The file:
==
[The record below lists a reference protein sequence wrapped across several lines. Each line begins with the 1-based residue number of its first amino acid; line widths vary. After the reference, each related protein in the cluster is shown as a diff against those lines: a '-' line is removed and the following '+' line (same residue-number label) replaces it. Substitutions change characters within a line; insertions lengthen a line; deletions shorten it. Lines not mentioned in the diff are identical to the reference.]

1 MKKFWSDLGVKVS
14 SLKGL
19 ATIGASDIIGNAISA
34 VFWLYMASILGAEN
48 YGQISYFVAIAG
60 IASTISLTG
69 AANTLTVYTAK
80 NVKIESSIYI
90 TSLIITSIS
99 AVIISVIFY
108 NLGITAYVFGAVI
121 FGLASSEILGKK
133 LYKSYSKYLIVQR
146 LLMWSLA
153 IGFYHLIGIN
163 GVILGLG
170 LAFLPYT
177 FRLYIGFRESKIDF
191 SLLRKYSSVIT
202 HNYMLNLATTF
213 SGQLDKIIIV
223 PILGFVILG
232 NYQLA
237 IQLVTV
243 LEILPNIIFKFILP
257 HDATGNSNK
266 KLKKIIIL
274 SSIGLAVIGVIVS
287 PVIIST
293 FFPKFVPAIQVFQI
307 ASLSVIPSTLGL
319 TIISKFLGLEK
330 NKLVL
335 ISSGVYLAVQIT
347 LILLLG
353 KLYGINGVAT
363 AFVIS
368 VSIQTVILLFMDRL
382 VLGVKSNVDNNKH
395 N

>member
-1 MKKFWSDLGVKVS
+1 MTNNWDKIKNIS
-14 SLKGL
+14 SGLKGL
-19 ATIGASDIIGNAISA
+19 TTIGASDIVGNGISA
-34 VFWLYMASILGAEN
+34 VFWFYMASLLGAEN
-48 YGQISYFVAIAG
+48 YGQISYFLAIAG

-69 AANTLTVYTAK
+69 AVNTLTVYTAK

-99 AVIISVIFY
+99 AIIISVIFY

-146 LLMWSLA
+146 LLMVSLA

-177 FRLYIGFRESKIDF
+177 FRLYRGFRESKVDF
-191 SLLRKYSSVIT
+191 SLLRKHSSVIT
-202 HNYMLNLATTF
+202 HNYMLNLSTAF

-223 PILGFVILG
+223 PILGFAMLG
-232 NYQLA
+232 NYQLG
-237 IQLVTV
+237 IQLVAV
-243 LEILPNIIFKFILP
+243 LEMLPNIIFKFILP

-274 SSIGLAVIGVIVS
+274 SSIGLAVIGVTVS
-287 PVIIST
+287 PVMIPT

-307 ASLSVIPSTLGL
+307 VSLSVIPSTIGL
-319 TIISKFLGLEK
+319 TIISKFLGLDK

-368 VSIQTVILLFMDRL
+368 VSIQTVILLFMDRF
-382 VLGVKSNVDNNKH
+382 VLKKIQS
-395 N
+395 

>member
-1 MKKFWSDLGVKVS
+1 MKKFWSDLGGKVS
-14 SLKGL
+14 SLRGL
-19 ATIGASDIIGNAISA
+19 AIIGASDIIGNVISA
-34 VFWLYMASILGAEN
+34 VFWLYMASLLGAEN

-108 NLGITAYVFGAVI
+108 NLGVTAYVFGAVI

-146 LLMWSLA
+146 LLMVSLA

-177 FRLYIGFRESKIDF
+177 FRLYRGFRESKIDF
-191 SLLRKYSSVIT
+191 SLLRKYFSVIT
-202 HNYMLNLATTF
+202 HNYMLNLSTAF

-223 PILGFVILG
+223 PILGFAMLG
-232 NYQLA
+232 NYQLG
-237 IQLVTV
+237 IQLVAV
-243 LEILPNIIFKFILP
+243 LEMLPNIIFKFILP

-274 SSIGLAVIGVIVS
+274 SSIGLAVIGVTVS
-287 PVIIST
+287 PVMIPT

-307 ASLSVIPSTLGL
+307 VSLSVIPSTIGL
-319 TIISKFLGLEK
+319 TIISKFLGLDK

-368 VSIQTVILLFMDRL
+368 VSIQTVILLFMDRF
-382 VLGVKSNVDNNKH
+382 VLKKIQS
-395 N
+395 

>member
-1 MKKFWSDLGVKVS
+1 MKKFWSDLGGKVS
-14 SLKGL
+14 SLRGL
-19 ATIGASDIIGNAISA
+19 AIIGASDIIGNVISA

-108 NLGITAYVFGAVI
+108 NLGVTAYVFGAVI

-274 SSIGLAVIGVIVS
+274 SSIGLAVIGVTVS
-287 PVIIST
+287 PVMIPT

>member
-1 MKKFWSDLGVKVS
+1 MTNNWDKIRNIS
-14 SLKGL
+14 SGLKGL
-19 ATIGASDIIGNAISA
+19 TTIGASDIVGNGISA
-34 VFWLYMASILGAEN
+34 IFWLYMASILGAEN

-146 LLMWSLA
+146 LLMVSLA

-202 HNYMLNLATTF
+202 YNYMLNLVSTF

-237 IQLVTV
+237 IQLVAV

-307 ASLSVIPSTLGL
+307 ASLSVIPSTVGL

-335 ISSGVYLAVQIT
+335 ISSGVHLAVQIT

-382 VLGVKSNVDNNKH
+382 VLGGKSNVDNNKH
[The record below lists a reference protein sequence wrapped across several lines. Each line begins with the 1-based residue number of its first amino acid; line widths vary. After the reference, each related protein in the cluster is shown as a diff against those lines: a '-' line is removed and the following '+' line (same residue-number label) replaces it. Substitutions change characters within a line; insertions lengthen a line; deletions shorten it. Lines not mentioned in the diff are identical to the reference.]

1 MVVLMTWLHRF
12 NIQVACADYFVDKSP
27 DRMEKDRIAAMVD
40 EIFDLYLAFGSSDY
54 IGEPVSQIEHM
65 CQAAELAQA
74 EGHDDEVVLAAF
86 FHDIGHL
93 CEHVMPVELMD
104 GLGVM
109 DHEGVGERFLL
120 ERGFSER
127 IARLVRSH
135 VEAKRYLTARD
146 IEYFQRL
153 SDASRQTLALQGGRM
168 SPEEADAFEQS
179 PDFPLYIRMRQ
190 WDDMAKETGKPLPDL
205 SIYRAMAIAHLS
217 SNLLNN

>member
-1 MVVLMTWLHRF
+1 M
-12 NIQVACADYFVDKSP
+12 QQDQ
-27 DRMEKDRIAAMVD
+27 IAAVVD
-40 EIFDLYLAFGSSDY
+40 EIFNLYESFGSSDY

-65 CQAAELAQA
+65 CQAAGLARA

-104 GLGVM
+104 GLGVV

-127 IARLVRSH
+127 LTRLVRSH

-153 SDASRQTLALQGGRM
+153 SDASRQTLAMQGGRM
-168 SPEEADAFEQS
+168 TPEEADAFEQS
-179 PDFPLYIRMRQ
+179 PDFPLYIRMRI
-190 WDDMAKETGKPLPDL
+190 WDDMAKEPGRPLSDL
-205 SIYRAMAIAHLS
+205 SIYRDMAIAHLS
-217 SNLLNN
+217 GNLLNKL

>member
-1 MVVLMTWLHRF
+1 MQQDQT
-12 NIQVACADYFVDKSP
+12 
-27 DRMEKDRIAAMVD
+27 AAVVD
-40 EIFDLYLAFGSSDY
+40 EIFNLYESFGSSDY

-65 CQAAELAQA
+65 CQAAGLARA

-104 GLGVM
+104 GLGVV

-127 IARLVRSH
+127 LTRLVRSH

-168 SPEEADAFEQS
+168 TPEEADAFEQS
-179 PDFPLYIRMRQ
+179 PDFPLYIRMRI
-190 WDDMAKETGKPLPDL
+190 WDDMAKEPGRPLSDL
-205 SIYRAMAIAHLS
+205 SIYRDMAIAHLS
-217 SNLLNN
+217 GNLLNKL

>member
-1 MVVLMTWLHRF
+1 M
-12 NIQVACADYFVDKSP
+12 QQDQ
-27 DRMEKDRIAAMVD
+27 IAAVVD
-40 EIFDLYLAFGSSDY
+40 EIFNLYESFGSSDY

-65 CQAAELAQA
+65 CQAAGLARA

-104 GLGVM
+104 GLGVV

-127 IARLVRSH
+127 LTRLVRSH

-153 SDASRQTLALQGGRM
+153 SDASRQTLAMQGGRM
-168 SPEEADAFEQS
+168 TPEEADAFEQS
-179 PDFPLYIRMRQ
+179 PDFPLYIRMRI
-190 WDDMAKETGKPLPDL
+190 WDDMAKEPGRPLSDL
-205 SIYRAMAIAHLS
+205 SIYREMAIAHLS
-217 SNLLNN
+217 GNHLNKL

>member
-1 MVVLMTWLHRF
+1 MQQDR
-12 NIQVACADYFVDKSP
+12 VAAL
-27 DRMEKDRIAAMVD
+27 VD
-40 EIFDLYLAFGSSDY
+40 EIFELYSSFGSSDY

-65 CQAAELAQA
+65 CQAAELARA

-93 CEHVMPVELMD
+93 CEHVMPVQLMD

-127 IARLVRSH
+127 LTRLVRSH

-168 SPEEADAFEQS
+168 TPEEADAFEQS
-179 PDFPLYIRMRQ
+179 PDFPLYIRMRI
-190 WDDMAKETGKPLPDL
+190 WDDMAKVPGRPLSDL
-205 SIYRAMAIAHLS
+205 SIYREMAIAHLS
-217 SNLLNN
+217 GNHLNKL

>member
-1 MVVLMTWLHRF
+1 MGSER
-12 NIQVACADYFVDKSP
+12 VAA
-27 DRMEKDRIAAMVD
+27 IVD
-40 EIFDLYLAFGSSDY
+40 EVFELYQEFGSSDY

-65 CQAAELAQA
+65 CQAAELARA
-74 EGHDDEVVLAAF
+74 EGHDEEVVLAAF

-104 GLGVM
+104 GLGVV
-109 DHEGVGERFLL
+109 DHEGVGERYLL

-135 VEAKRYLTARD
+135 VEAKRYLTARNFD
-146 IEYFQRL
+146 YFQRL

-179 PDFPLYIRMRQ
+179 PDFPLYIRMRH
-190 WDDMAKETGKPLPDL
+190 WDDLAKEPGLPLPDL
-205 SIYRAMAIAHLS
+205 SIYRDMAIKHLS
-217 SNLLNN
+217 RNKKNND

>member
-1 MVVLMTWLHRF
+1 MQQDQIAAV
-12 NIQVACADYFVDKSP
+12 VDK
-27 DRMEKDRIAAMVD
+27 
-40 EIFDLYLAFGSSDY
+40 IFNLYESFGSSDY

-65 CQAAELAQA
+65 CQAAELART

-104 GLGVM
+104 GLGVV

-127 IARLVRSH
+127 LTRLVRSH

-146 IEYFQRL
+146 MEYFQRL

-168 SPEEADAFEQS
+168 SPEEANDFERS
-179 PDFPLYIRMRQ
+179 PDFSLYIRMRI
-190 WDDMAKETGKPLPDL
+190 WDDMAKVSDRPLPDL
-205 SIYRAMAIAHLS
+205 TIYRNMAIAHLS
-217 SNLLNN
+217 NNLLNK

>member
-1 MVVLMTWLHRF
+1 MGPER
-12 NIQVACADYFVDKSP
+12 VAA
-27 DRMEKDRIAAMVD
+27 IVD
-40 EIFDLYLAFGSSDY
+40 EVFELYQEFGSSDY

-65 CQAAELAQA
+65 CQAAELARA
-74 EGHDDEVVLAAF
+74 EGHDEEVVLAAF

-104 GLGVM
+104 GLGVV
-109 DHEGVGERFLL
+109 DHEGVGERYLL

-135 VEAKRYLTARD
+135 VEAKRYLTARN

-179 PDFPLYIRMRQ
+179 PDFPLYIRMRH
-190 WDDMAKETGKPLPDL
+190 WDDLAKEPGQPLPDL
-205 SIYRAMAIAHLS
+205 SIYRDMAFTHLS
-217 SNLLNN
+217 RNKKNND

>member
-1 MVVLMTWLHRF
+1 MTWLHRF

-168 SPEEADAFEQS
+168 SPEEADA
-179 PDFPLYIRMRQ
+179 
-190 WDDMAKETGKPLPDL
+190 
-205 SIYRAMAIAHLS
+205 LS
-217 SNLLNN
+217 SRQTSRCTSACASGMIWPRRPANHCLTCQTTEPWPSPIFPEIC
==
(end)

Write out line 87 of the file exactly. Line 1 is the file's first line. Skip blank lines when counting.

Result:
>member